Acute Urticaria

July 27, 2009

Circumscribed erythematous lesions developed on the back and abdomen of this 19-month-old boy. The rash was mildly pruritic. The parents gave the child 1 dose of diphenhydramine, and the rash resolved after an hour. About 12 hours later, new lesions developed on the face, neck, and upper back. The child was given the same treatment and the symptoms resolved. The following morning, widespread lesions were noted on the child's face, neck, trunk, and extremities.

Circumscribed erythematous lesions developed on the back and abdomen of this 19-month-old boy (A). The rash was mildly pruritic. The parents gave the child 1 dose of diphenhydramine, and the rash resolved after an hour. About 12 hours later, new lesions developed on the face, neck, and upper back (B). The child was given the same treatment and the symptoms resolved. The following morning, widespread lesions were noted on the child's face, neck, trunk, and extremities (C).

These recurrent lesions are characteristic of acute urticaria, which may manifest with multiple erythematous wheals anywhere on the body. The lesions can cause mild to intense pruritus. About 20% of the general population have had at least one episode of urticaria.

A cause may occasionally be identified in patients with acute urticaria. Medications, insect stings, foods, food additives, aeroallergens/contact allergens, transfusion reactions, and infections (viral, bacterial, fungal, and parasitic) are common causes. Less common causes of acute urticaria include collagen vascular diseases, malignancy, physical urticarias, hereditary diseases, urticaria pigmentosa, and hormone-associated urticaria.1

Infection, most commonly viral, accounts for 80% of acute urticaria cases in children.2 Hepatitis A and B viruses, Epstein-Barr virus, and HIV are well-documented viral causes of acute urticaria. Cytomegalovirus, herpes simplex virus type 1, influenza A virus, Parvovirus B19, and enterovirus have also been associated with acute urticaria.3 In a study of children aged 1 to 12 years who had acute urticaria, 90% had concurrent respiratory tract symptoms.3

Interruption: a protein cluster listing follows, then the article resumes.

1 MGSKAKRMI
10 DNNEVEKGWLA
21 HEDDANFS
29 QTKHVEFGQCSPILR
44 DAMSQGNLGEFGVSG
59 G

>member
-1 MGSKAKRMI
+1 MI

This child did have nasal congestion and sneezing with no associated fever the day before the rash onset. He had no history of new food ingestions, detergents, clothing or diapers or other allergen exposure. Because the history and clinical findings did not suggest an underlying disease process, no further investigation was necessary. The rash had completely resolved 48 hours after its initial onset.

Acute urticaria flares are selflimited and do not require treatment. 4 Associated symptoms can be controlled with antihistamines, cool baths, cool compresses, or calamine lotion.4 Prednisone has also been used with some success in adults with acute urticaria, although its adverse effect profile may outweigh its benefits in this setting.5 One limited trial showed abatement of acute urticaria symptoms in children treated with oral prednisolone6; however, no existing studies have been designed to specifically evaluate the role of corticosteroids in the treatment of acute urticaria in children.

References:

REFERENCES:1. Atkinson NF Jr, Yunginger JW, Busse WW, et al, eds. Middleton's Allergy: Principles and Practice. 6th ed. Philadelphia: Mosby; 2009:1063-1081.
2. Mortureux P, Léauté-Labrèze C, Legrain-Lifermann V, et al. Acute urticaria in infancy and early childhood: a prospective study. Arch Dermatol. 1998;134:319-323.
3. Bilbao A, García JM, Pocheville I, et al. Round table: urticaria in relation to infections [in Spanish]. Allergol Immunopathol (Madr). 1999;27:73-85.

4. Clarke P. Urticaria. Aust Fam Physician. 2004;33:501-503.
5. Pollack CV Jr, Romano TJ. Outpatient management of acute urticaria: the role of prednisone. Ann Emerg Med. 1995;26:547-551.
6. Zuberbier T, Iffländer J, Semmler C, Henz BM. Acute urticaria: clinical aspects and therapeutic responsiveness. Acta Derm Venereol. 1996;76:295-297.